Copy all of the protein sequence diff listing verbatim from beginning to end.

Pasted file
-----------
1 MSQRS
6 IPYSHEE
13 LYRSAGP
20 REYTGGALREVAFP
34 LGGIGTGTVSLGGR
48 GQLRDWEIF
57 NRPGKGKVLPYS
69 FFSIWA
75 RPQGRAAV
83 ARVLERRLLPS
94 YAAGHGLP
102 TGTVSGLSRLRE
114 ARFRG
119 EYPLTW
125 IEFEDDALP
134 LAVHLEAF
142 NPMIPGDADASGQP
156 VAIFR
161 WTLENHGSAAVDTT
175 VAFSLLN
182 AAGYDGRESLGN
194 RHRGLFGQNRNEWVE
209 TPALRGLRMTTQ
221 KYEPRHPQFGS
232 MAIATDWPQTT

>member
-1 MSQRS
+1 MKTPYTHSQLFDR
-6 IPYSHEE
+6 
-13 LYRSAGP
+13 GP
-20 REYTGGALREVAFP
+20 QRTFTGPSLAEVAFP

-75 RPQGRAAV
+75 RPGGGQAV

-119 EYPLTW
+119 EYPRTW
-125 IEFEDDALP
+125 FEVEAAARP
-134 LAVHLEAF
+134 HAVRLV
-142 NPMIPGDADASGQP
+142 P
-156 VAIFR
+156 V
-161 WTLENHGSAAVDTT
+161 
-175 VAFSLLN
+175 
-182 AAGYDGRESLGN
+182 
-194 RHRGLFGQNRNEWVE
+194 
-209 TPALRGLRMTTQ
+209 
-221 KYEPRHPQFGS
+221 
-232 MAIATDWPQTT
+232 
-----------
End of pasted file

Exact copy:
1 MSQRS
6 IPYSHEE
13 LYRSAGP
20 REYTGGALREVAFP
34 LGGIGTGTVSLGGR
48 GQLRDWEIF
57 NRPGKGKVLPYS
69 FFSIWA
75 RPQGRAAV
83 ARVLERRLLPS
94 YAAGHGLP
102 TGTVSGLSRLRE
114 ARFRG
119 EYPLTW
125 IEFEDDALP
134 LAVHLEAF
142 NPMIPGDADASGQP
156 VAIFR
161 WTLENHGSAAVDTT
175 VAFSLLN
182 AAGYDGRESLGN
194 RHRGLFGQNRNEWVE
209 TPALRGLRMTTQ
221 KYEPRHPQFGS
232 MAIATDWPQTT

>member
-1 MSQRS
+1 MKTPYTHSQLFDR
-6 IPYSHEE
+6 
-13 LYRSAGP
+13 GP
-20 REYTGGALREVAFP
+20 QRTFTGPSLAEVAFP

-75 RPQGRAAV
+75 RPGGGQAV

-119 EYPLTW
+119 EYPRTW
-125 IEFEDDALP
+125 FEVEAAARP
-134 LAVHLEAF
+134 HAVRLV
-142 NPMIPGDADASGQP
+142 P
-156 VAIFR
+156 V
-161 WTLENHGSAAVDTT
+161 
-175 VAFSLLN
+175 
-182 AAGYDGRESLGN
+182 
-194 RHRGLFGQNRNEWVE
+194 
-209 TPALRGLRMTTQ
+209 
-221 KYEPRHPQFGS
+221 
-232 MAIATDWPQTT
+232 